|The first excerpt represents the element of Air. It speaks of mental influences and the process of thought, and is drawn from King James Bible:
DAN 4:15 Nevertheless leave the stump of his roots in the earth, even
with a band of iron and brass, in the tender grass of the field; and let
it be wet with the dew of heaven, and let his portion be with the beasts
in the grass of the earth:
DAN 4:16 Let his heart be changed from man's, and let a beast's heart
be given unto him; and let seven times pass over him.
DAN 4:17 This matter is by the decree of the watchers, and the demand
by the word of the holy ones: to the intent that the living may know
that the most High ruleth in the kingdom of men, and giveth it to
whomsoever he will, and setteth up over it the basest of men.
DAN 4:18 This dream I king Nebuchadnezzar have seen. Now thou, O
King James Bible
|The second excerpt represents the element of Fire. It speaks of emotional influences and base passions, and is drawn from Gettysburg Address by Abraham Lincoln:
on the battlefield near Gettysburg, Pennsylvania, USA
Four score and seven years ago, our fathers brought forth
upon this continent a new nation: conceived in liberty, and
dedicated to the proposition that all men are created equal.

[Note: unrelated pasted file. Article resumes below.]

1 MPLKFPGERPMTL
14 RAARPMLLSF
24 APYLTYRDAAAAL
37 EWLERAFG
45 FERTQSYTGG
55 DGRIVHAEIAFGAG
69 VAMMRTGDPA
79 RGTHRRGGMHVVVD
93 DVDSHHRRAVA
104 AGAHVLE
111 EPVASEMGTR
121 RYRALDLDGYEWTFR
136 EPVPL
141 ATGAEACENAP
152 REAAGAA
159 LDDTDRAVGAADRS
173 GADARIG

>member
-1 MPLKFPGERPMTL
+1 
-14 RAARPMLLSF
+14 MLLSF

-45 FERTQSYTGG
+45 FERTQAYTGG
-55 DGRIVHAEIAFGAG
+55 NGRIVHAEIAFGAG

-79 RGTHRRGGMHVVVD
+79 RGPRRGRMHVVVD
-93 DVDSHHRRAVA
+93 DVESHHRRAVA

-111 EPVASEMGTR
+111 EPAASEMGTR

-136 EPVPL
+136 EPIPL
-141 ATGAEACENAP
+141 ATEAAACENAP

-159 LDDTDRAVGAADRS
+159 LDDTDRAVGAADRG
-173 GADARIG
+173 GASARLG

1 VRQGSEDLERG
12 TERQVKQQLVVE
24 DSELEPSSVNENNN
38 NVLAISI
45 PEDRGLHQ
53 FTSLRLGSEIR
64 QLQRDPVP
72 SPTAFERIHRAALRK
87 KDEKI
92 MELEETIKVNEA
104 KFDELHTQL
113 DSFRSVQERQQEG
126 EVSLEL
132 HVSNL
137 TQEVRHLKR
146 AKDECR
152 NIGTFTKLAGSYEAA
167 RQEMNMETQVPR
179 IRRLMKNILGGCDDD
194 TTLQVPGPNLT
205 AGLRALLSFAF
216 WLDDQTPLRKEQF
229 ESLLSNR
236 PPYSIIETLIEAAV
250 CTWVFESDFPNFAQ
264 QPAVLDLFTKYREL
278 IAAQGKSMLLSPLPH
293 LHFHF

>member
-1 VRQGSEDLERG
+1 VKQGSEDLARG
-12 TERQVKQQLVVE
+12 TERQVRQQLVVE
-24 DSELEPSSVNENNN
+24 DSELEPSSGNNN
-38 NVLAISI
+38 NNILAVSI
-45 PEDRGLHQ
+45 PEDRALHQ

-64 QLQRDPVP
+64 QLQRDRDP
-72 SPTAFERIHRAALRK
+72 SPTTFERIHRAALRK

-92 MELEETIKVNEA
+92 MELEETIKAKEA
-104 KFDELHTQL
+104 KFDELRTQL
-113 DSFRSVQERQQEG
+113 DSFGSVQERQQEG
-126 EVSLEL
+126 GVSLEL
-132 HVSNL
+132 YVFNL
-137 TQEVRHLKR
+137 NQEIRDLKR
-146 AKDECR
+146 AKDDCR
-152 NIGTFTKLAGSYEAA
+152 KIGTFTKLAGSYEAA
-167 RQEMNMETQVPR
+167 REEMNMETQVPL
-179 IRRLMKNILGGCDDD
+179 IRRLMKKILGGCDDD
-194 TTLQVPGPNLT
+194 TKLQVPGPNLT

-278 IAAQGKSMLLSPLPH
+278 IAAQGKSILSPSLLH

Now we are engaged in a great civil war. . .testing whether
that nation, or any nation so conceived and so dedicated. . .
can long endure. We are met on a great battlefield of that war.
We have come to dedicate a portion of that field as a final resting place
for those who here gave their lives that this nation might live.
It is altogether fitting and proper that we should do this.
|The third excerpt represents the element of Water. It speaks of pure spiritual influences and feelings of love, and is drawn from The Marvelous Land of Oz by L. Frank Baum:
ends formed a protecting rampart all around the seats.
"Excellent!" cried the Scarecrow. "We can ride within this snug nest quite
at our ease."
The two sofas were now bound firmly together with ropes and clothes-lines,
and then Nick Chopper fastened the Gump's head to one end.
"That will show which is the front end of the Thing," said he, greatly
pleased with the idea." And, really, if you examine it critically, the Gump
looks very well as a figure-head. These great palm-leaves, for which I have
endangered my life seven times, must serve us as wings."
"Are they strong enough?" asked the boy.
"They are as strong as anything we can get," answered the Woodman; "and
The Marvelous Land of Oz
|The fourth excerpt represents the element of Earth. It speaks of physical influences and the impact of the unseen on the visible world, and is drawn from The Symposium by Xenophon:
And as finally, the boy had won a round of plaudits for the manner in
which he kept each muscle of the body in full exercise whilst dancing,
so now the jester, bidding the flute-girl quicken the time (presto!
presto! prestissimo!), fell to capering madly, tossing legs and arms
and head together, until he was fairly tired out, and threw himself
dead beat upon the sofa, gasping:
There, that's a proof that my jigs too are splendid exercise; at any
rate, I am dying of thirst; let the attendant kindly fill me the
 Cf. Plat. "Symp." 223 C.
Quite right (said Callias), and we will pledge you. Our throats are